More important, the results from this tumultuous period show Keynes’s resilience and willingness to adapt to changing markets. Keep in mind that during the Great Depression, there were a series of recessions followed by stock market comebacks. Although Keynes wasn’t able to avoid some of the largest sell-offs in 1930-31, 1938 and 1940, the King’s College Chest Fund had a winning streak from 1932 to 1937, a period in which U.S. stock market losses ranged from 43% to 25% percent annually. Over those six years, U.S. big companies lost money in three annual periods. Considering the time in which he was investing, Keynes showed either amazing skill or sizzling luck.

Looking at the three worst recorded years for large U.S. stocks (measured by total return since 1926)—1931, 1937 and 2008—Keynes did reasonably well (he was managing money during only two of them). He only lost about 25% in 1931 when American shares lost 43.3% and gained 8.5% in 1937, the year of a 35% loss in the U.S. He beat the U.K. market in 12 out of 18 years.

Much of Keynes’s innovative style was fueled by his growing preference for stocks, although he contributed a plethora of insights and advances to institutional money management as well. David Chambers of the Cambridge Judge Business School and Elroy Dimson of the London Business School recently published a landmark study that showed “Keynes’s experience in managing the [King’s College] endowment remains of great relevance today.”

What’s even more remarkable is that Keynes was not only managing money for King’s College during his heyday, but institutional funds for the National Mutual Life Assurance Society (he was chairman from 1921 to 1938) and the Provincial Insurance Company (where he was the director from 1923 to his death) and personal funds for himself, friends and colleagues.

Keynes pivoted from his losing macro strategy in the 1920s, in which he underperformed indexes from 1926 through 1928, to a more bottom-up style thereafter. His outstanding performance reflects his modified style: He only fell behind market indexes once in the 1930s (1938 was his worst year, but it was also dismal in the U.S.) and once in the 1940s. His Sharpe ratio and average performance are excellent as well.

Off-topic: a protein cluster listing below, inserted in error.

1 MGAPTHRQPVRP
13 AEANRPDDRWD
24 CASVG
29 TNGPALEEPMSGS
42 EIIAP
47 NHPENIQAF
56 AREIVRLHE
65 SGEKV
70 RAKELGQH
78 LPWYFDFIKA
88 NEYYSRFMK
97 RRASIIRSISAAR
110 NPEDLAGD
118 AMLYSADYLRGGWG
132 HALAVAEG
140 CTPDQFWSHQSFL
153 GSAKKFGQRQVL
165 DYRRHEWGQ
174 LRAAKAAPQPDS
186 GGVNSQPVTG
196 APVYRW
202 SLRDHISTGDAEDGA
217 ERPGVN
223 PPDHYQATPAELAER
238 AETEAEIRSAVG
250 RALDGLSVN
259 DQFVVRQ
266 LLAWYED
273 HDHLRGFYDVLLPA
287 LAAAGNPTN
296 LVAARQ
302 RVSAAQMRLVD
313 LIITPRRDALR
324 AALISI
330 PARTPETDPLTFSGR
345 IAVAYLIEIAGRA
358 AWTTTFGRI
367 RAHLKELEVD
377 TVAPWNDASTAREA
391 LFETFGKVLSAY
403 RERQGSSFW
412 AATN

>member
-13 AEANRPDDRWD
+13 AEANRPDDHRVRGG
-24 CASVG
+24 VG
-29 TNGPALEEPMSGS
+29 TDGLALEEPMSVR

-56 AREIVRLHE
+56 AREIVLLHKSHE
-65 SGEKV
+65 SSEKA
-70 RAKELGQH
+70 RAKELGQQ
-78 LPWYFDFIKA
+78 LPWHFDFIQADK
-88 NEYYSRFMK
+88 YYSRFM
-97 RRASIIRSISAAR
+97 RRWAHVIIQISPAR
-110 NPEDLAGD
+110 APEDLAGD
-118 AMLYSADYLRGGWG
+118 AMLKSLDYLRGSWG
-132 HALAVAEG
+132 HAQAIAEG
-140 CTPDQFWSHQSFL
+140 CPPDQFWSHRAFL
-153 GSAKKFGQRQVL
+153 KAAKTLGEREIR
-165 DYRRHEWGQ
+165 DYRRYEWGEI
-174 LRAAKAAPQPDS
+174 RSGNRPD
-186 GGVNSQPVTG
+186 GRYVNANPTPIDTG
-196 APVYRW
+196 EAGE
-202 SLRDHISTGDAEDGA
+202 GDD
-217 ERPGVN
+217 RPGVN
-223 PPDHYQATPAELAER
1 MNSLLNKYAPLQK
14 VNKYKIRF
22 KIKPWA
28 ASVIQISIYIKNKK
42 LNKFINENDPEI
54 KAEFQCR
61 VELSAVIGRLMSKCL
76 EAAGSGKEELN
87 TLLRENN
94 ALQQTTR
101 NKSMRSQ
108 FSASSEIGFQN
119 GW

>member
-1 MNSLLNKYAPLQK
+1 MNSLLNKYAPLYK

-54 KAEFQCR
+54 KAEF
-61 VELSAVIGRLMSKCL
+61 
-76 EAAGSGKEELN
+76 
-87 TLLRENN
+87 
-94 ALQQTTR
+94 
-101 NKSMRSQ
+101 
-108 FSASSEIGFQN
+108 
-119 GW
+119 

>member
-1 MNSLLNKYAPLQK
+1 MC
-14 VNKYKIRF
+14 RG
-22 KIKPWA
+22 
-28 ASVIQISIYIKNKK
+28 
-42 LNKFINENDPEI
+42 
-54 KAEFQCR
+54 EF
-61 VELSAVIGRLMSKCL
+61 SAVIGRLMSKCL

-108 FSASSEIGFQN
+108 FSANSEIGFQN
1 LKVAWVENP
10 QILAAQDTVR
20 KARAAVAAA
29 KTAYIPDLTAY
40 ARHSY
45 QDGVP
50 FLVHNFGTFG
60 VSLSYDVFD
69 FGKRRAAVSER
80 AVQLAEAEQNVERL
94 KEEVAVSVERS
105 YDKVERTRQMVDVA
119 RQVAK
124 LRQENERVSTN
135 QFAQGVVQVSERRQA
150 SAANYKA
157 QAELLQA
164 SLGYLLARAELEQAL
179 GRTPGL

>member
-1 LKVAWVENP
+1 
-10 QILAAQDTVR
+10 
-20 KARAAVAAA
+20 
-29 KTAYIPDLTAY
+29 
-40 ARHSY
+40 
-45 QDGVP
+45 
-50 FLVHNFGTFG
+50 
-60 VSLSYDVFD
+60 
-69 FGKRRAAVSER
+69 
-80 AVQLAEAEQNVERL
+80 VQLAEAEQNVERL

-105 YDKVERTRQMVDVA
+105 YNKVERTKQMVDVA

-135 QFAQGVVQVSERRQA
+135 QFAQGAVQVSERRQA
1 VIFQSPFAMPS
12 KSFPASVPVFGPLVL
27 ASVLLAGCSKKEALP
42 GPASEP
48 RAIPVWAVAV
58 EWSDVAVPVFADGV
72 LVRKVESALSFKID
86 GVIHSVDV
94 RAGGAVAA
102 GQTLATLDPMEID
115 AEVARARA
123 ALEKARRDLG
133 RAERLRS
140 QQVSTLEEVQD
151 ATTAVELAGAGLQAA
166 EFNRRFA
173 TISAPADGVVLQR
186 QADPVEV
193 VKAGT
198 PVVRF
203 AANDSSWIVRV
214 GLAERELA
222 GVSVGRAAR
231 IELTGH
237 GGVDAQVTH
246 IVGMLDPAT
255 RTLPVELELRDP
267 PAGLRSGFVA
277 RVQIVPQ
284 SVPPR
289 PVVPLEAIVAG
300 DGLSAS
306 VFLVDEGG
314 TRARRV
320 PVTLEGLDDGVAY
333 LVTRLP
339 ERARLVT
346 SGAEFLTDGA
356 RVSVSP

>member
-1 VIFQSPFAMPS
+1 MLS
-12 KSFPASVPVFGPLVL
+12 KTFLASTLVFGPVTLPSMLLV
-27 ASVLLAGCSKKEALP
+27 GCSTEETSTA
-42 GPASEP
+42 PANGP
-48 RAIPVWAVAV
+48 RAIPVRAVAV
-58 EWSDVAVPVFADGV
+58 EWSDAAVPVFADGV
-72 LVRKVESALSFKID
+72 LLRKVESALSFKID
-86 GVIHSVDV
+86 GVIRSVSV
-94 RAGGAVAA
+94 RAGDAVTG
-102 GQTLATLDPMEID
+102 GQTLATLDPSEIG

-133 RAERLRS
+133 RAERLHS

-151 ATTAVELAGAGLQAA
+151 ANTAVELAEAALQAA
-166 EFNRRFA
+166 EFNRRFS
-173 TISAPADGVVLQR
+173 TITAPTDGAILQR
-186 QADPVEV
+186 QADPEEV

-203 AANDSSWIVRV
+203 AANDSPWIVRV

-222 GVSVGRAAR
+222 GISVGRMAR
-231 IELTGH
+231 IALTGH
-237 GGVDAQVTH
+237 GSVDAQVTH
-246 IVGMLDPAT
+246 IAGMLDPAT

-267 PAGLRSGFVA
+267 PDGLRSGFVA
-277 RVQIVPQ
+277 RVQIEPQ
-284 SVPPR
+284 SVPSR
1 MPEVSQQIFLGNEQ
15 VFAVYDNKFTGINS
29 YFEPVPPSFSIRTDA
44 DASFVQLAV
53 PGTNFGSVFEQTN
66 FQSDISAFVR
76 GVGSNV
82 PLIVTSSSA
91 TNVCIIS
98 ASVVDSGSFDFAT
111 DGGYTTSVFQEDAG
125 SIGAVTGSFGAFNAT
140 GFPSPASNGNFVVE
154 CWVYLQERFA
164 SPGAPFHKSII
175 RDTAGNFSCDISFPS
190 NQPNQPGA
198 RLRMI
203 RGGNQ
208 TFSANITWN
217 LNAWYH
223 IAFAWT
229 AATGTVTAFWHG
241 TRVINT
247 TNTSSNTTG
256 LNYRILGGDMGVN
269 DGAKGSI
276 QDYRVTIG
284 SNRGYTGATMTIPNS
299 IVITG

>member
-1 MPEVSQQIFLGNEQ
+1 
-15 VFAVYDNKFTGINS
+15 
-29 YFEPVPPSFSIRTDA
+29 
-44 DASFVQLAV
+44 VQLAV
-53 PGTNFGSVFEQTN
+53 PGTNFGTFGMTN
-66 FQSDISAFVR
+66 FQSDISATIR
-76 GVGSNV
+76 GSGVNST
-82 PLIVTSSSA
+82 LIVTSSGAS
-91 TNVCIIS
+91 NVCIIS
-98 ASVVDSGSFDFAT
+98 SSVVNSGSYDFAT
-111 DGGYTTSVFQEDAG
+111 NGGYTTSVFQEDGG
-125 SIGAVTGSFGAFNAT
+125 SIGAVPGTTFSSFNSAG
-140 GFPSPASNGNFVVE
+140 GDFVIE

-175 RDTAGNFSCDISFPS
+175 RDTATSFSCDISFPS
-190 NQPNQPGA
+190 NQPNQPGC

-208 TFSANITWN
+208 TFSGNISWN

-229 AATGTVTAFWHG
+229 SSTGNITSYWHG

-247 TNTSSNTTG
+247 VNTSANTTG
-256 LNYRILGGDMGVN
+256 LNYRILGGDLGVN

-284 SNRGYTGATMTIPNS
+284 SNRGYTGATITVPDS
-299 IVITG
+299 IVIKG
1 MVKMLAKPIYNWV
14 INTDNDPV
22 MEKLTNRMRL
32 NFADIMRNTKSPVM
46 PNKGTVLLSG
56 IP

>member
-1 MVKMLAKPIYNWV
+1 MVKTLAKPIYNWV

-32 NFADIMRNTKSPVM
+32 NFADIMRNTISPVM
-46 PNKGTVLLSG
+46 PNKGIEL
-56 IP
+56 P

Keynes The Investment Innovator
Keynes’s performance under fire during the 1930s and World War II (his street in London was actually bombed) inspired several generations of investors that followed. His dogged pursuit of value stocks, dividends, cash flow and future earnings established him as a durable “buy and hold” investor who was confident he would be rewarded in the long run.

After his death, the vindication of Keynes’s portfolios proved that he deserved to be emulated. Although his estate was worth at least $22 million (in 2013 dollars) when he died, his contribution to the arts, modern economics and a more stable global economic climate is incalculable.

As an investor, he championed the merit of examining the “earning power” of stocks, looking deep into a business’s ability to survive in a variety of economic conditions, and he abandoned market timing and speculation.

The larger message from Keynes’s investment style is that if he saw value in a company, he ignored the short-term “noise” of the market and held onto it if he saw it as a worthwhile enterprise. He was always looking ahead and didn’t particularly like selling a stock. And if a stock paid dividends, that was icing on the cake.

Even more significant is his recognition of “animal spirits” and the role that mass psychology plays in investing and markets. In doing so, he tackled one of the most elusive—and powerful—elements of markets, behavior that modern economists have still yet to fully understand, much less predict.  

John F. Wasik is a speaker, journalist and author of the book Keynes’s Way to Wealth: Timeless Investment Lessons from the Great Economist (McGraw-Hill, 2013). Most of this article is excerpted from that book. Wasik also is author of The Cul-de-Sac Syndrome and 12 other books. He contributes to Reuters, The New York Times, and The Fiscal Times.